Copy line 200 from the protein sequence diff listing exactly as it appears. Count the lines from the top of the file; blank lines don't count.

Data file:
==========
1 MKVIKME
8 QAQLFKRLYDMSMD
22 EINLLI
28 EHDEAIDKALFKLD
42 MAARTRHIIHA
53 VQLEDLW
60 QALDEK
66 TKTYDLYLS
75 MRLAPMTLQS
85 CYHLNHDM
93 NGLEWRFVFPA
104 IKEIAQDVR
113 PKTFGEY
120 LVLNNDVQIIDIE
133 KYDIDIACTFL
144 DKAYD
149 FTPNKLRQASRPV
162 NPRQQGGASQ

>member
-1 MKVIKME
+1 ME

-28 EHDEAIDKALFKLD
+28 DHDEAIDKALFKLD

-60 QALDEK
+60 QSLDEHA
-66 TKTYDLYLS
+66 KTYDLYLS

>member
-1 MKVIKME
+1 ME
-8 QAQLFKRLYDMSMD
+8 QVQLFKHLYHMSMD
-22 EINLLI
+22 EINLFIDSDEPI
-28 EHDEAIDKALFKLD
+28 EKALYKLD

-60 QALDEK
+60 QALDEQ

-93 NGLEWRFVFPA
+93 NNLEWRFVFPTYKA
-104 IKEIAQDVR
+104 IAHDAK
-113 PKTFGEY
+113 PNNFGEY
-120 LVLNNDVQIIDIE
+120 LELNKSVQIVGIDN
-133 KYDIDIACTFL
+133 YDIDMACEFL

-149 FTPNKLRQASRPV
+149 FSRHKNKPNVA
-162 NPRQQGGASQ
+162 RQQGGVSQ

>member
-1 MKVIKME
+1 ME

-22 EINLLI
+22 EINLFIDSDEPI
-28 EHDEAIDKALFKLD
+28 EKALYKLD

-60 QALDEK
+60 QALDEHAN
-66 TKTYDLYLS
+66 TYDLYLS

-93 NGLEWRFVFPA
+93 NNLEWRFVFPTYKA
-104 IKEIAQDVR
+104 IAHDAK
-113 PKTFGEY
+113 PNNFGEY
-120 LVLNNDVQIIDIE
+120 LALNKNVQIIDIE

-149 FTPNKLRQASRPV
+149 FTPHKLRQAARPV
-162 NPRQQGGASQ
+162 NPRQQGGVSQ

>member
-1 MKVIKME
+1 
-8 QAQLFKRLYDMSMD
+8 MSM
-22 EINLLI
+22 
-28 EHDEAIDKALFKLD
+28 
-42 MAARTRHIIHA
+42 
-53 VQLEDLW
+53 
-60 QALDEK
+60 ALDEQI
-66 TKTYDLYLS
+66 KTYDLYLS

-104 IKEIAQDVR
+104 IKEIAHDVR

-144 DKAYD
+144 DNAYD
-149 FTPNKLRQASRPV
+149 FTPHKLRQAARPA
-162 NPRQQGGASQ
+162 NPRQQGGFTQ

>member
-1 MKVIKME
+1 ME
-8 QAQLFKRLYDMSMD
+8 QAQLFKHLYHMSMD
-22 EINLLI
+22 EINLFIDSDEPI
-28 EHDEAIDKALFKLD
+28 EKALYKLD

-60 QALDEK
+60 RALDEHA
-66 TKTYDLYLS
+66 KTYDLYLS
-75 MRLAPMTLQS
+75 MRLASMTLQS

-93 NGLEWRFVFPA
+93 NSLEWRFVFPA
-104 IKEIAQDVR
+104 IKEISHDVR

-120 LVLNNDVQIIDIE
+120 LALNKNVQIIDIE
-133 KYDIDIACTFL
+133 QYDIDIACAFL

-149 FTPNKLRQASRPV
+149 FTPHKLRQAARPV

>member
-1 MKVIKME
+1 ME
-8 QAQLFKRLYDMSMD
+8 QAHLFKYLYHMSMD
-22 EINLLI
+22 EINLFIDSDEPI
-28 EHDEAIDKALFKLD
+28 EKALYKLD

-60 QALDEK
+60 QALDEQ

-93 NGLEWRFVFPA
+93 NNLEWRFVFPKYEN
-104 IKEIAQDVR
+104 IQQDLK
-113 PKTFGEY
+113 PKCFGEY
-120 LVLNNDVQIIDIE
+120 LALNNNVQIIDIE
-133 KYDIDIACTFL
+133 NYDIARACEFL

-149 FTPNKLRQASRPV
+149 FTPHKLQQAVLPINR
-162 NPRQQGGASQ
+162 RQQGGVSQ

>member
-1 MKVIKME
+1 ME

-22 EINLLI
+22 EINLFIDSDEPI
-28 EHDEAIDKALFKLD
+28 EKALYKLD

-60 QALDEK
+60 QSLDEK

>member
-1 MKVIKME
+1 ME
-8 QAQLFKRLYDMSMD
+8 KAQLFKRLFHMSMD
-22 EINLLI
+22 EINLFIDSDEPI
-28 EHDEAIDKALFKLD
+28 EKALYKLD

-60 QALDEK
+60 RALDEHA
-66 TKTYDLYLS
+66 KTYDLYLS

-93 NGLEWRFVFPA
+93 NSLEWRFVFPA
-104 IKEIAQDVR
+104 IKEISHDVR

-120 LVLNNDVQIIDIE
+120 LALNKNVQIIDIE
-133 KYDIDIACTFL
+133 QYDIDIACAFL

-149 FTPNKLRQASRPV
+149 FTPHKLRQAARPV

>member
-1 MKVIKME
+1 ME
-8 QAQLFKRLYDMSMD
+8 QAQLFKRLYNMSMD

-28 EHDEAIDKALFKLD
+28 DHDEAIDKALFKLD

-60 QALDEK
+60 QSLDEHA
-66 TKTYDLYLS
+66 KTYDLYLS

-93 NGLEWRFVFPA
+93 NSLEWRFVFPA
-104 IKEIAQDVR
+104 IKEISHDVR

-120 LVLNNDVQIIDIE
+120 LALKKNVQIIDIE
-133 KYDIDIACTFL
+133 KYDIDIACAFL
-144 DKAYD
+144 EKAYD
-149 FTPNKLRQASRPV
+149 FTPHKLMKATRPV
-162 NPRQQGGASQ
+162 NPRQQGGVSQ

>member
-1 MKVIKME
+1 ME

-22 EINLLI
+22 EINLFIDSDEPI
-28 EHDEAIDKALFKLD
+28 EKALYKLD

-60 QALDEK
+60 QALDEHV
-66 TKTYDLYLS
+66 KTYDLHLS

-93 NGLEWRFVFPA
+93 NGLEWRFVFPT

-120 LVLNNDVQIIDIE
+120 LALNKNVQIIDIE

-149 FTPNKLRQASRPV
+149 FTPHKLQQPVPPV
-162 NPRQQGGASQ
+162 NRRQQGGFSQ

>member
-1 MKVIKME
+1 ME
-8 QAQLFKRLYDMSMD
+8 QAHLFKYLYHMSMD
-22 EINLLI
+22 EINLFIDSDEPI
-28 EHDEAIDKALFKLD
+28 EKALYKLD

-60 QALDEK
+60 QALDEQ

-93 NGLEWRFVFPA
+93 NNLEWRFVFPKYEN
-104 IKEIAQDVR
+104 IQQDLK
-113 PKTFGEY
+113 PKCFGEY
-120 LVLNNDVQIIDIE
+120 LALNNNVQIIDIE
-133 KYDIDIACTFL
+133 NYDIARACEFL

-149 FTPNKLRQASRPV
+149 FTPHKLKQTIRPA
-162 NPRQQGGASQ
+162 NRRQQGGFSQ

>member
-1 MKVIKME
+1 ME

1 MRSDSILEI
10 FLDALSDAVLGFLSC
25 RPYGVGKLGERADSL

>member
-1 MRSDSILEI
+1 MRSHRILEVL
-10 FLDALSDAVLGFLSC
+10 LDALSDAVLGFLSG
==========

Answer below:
-133 KYDIDIACTFL